PAGES: 657-662 DOI: Full paper
Implications of a Neotropical Origin of the Genus Leishmania

Harry Noyes

Liverpool School of Tropical Medicine, Pembroke Place, Liverpool, L3 5QA, UK


The hypothesis of a Neotropical origin of the Leishmania / Endotrypanum clade is reviewed. The position of the L. (Sauroleishmania) external to the subgenus L. (Leishmania) is not consistent with the Neotropical origin of the latter subgenus. It is suggested that this may be a consequence of a faster evolutionary rate in the L. (Sauroleishmania). The implications for the classsification of the phlebotomine sandflies of the hypothesis for a Neotropical origin of the Leishmania is also considered. The classification of Galati (1995) is proposed to be most consistent with the hypothesis of a Neotropical origin of the Leishmania, whilst classifications which place the New and Old World species in separate taxa are inconsistent with this hypothesis.

In recent years DNA sequence based phylogenies have transformed our understanding of the evolutionary relationships amongst a wide range of protozoa. The growing number of taxa examined and the increasing range of molecules used now makes it possible to consider how host parasite systems have coevolved with more confidence.

The family Trypanosomatidae consists of nine genera of parasitic flagellated protozoa. Five of these genera are parasites of arthropods only and are transmitted contaminatively (Wallace 1979). Three genera have digenetic lifecycles in vertebrates and invertebrates and one genus the Phytomonas is parasitic in plants and insects. Phylogenies of the ribosomal RNA genes of members of the Trypanosomatidae indicate that vertebrate parasitism has arisen on at least two separate occasions within this family, once in the Trypanosoma and once in theLeishmania/Endotrypanum clade (Fernandes et al. 1993, Hollar & Maslov 1997, Lukes et al. 1997, Noyes 1998). The increasing number of taxa used in these phylogenies makes it possible to calibrate these phylogenies against specific events in the evolution of the hosts of these parasites and hence to consider how host parasite systems may have coevolved through time.

The genus Trypanosoma is a cosmopolitan parasite of almost all classes of vertebrates and may have very ancient origins in the Palaeozoic. The Trypanosoma that are infective to humans may be of much more recent origin in the continents in which they are now found (Stevens et al. 1998). The genus Phytomonas is parasitic in flowering plants to which it is transmitted by a range of Hemiptera and Diptera. Since the first flowering plants appeared in the fossil record in the early Cretaceous (130 million years ago - MYA) and began to dominate the terrestrial flora during the second half of the Cretaceous it is possible that the genus Phytomonas made the transition from monogenetic parasites of plant feeding insects to digenetic parasites of plants and insects during the Cretaceous. The remaining two genera of digenetic parasites theEndotrypanum and the Leishmania are the two most closely related genera in the rRNA phylogenies of the Trypanosomatidae and their common ancestor may have made a transition to digenetic parasitism around the time of the mammalian radiation in the late Cretaceous or early Cenozoic (Fernandes et al. 1993).

Leishmania and Endotrypanum are both transmitted by phlebotomine sandflies but the genus Endotrypanum only infects sloths in the Neotropics whilst the genus Leishmania infects at least nine orders of mammals and reptiles and is found in the tropics and subtropics worldwide. Recent phylogenies of the Leishmania/Endotrypanum clade have shown that the parasites which are endemic in the New World are closer to the root of this clade than the Old World parasites (Fig. 1). Consequently it has been proposed that this clade made the switch from monogenetic parasites of phlebotomine sandflies to digenetic parasites of sandflies and vertebrates in the Neotropics (Croan et al. 1997, Noyes et al. 1997). This switch is believed to have occurred at the time of the mammalian radiation at the end of the Cretaceous when the Neotropics were becoming isolated from the rest of the world (Fig. 2). At this time only four groups of mammals are known to have been established in the Neotropics: the monotremes, the marsupials, the notoungulates and the xenarthrans (Fig. 1). The monotremes and notoungulates became extinct in the Neotropics during the Cenozoic leaving the marsupials and xenarthrans as the only indigenous mammals to survive in the Neotropics to the present day (Patterson & Pascual 1972).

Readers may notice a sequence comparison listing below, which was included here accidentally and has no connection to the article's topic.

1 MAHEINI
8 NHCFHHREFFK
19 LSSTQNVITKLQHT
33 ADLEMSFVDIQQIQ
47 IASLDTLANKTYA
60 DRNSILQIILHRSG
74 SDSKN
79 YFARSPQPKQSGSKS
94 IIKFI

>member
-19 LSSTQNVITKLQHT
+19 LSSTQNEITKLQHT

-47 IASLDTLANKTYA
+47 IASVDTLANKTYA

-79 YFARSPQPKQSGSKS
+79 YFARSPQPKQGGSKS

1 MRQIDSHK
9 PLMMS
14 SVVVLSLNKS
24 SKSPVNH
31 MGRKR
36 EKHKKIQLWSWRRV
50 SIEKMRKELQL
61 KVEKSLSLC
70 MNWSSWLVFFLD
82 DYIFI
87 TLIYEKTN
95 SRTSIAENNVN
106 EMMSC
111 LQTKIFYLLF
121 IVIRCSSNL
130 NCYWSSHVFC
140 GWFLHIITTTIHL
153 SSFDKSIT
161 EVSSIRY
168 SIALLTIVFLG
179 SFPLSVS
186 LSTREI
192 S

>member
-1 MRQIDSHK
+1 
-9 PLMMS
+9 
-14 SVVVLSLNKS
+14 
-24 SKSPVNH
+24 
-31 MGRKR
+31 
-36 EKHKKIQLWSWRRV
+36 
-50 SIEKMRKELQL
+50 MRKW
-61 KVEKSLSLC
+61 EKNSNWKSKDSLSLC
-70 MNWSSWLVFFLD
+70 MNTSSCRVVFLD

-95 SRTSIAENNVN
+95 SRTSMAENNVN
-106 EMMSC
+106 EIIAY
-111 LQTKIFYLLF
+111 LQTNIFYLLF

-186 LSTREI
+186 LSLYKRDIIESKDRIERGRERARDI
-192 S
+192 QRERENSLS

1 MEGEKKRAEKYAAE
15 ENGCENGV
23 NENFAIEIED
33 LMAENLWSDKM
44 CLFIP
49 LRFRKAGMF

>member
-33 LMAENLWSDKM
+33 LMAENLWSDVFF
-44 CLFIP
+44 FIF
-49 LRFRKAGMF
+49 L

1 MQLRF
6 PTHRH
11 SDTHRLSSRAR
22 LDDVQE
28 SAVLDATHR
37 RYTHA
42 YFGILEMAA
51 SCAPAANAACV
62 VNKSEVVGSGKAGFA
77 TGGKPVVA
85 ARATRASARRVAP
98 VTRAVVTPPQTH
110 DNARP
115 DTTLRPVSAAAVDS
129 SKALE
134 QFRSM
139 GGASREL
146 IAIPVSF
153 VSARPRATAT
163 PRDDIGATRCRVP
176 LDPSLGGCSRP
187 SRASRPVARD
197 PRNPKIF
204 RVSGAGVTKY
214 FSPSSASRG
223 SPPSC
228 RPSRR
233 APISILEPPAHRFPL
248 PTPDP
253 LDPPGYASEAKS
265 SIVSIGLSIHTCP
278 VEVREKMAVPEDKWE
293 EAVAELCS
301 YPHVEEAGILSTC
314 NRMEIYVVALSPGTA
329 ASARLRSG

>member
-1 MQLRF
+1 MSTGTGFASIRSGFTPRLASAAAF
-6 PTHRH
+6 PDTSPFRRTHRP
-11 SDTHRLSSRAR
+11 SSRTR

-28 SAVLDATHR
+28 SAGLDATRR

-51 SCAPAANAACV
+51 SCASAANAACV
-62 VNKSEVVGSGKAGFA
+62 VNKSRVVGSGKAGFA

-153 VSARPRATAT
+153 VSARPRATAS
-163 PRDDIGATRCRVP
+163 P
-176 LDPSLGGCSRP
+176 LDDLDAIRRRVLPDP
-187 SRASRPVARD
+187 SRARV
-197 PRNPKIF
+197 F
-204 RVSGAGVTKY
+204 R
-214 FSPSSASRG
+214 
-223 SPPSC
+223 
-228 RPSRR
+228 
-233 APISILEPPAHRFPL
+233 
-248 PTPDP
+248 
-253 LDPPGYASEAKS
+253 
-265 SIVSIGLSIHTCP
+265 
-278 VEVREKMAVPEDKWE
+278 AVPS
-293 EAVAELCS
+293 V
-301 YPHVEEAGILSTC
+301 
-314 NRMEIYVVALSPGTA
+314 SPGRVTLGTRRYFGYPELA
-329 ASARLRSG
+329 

The Xenarthra consists of the sloths, the armadillos and the anteaters. The two genera of modern sloths Bradypus and Choloepus belong to two different families which diverged at the end of the Cretaceous over 70 MYA (Höss et al. 1996). The modern genera are the remnants of a much more diverse group of terrestrial, arboreal and even aquatic sloths that flourished during most of the Cenozoic (Patterson & Pascual 1972, Engelmann 1985, de Muizon & McDonald 1995). Since the two modern genera of sloths are hosts to both genera within theLeishmania/Endotrypanum clade it is possible that sloths were the first vertebrate hosts of the common ancestor of these parasites. Monogenetic trypanosomatid parasites of sandflies are not uncommon, although they are rarely described. These trypanosomatids may have become preadapted to development in the blood of vertebrates by frequent exposure to blood in the gut of their sandfly hosts. The relatively low body temperature of modern sloths, and presumably extinct sloths as well, may have facilitated the switch from sandfly to vertebrate hosts. Alternatively it has been suggested that since a number of genera of monogenetic and digenetic trypanosomatids can flourish in the anal scent glands of marsupials, that this organ provided a transitional stage in the acquisition of vertebrate parasitism and that consequently marsupials were the primary hosts of the Leishmania/Endotrypanum clade (Deane & Jansen 1988, Jansen et al. 1988). However the sandfly gut is an environment in which the parasite is more likely to be routinely exposed to vertebrate blood over many generations, than in the marsupial anal gland where the parasites have a lower chance of onward transmission. It may be difficult to resolve this question until more is known of the lifecycle and host specificity of the monoxenous trypanosomatids of sandflies.